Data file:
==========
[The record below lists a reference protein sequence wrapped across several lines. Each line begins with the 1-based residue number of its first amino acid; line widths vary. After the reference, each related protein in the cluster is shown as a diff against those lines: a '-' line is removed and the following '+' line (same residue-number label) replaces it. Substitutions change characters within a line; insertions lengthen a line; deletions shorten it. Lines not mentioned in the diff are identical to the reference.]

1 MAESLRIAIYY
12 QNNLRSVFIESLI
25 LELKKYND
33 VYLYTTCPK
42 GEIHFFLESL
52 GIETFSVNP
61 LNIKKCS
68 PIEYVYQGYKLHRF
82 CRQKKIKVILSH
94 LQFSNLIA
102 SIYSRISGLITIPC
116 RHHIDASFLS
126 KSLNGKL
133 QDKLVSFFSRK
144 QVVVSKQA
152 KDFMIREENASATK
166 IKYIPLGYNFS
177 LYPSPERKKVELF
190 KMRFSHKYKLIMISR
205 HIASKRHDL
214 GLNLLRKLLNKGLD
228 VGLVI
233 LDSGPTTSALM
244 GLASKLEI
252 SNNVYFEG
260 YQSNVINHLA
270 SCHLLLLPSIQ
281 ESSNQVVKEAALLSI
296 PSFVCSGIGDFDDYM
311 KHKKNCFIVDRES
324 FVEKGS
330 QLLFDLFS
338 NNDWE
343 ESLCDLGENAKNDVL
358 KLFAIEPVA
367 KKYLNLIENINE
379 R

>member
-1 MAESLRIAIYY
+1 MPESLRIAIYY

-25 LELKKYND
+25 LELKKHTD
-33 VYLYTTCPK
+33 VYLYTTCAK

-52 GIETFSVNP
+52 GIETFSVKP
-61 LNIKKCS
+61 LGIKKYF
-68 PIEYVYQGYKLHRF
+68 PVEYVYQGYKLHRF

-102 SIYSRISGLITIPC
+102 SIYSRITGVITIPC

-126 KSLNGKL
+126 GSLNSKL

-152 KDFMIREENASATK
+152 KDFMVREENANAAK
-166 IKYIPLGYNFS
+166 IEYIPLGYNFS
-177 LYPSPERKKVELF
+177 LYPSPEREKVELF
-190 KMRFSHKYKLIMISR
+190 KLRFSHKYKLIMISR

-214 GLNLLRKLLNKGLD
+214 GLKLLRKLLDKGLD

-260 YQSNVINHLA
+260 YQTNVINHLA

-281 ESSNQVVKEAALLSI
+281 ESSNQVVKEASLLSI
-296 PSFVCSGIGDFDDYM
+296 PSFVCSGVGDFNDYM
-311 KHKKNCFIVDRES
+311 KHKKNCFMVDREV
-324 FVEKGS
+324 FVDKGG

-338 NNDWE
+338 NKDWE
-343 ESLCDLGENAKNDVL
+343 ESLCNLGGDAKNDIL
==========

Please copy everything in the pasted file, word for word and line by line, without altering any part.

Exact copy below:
[The record below lists a reference protein sequence wrapped across several lines. Each line begins with the 1-based residue number of its first amino acid; line widths vary. After the reference, each related protein in the cluster is shown as a diff against those lines: a '-' line is removed and the following '+' line (same residue-number label) replaces it. Substitutions change characters within a line; insertions lengthen a line; deletions shorten it. Lines not mentioned in the diff are identical to the reference.]

1 MAESLRIAIYY
12 QNNLRSVFIESLI
25 LELKKYND
33 VYLYTTCPK
42 GEIHFFLESL
52 GIETFSVNP
61 LNIKKCS
68 PIEYVYQGYKLHRF
82 CRQKKIKVILSH
94 LQFSNLIA
102 SIYSRISGLITIPC
116 RHHIDASFLS
126 KSLNGKL
133 QDKLVSFFSRK
144 QVVVSKQA
152 KDFMIREENASATK
166 IKYIPLGYNFS
177 LYPSPERKKVELF
190 KMRFSHKYKLIMISR
205 HIASKRHDL
214 GLNLLRKLLNKGLD
228 VGLVI
233 LDSGPTTSALM
244 GLASKLEI
252 SNNVYFEG
260 YQSNVINHLA
270 SCHLLLLPSIQ
281 ESSNQVVKEAALLSI
296 PSFVCSGIGDFDDYM
311 KHKKNCFIVDRES
324 FVEKGS
330 QLLFDLFS
338 NNDWE
343 ESLCDLGENAKNDVL
358 KLFAIEPVA
367 KKYLNLIENINE
379 R

>member
-1 MAESLRIAIYY
+1 MPESLRIAIYY

-25 LELKKYND
+25 LELKKHTD
-33 VYLYTTCPK
+33 VYLYTTCAK

-52 GIETFSVNP
+52 GIETFSVKP
-61 LNIKKCS
+61 LGIKKYF
-68 PIEYVYQGYKLHRF
+68 PVEYVYQGYKLHRF

-102 SIYSRISGLITIPC
+102 SIYSRITGVITIPC

-126 KSLNGKL
+126 GSLNSKL

-152 KDFMIREENASATK
+152 KDFMVREENANAAK
-166 IKYIPLGYNFS
+166 IEYIPLGYNFS
-177 LYPSPERKKVELF
+177 LYPSPEREKVELF
-190 KMRFSHKYKLIMISR
+190 KLRFSHKYKLIMISR

-214 GLNLLRKLLNKGLD
+214 GLKLLRKLLDKGLD

-260 YQSNVINHLA
+260 YQTNVINHLA

-281 ESSNQVVKEAALLSI
+281 ESSNQVVKEASLLSI
-296 PSFVCSGIGDFDDYM
+296 PSFVCSGVGDFNDYM
-311 KHKKNCFIVDRES
+311 KHKKNCFMVDREV
-324 FVEKGS
+324 FVDKGG

-338 NNDWE
+338 NKDWE
-343 ESLCDLGENAKNDVL
+343 ESLCNLGGDAKNDIL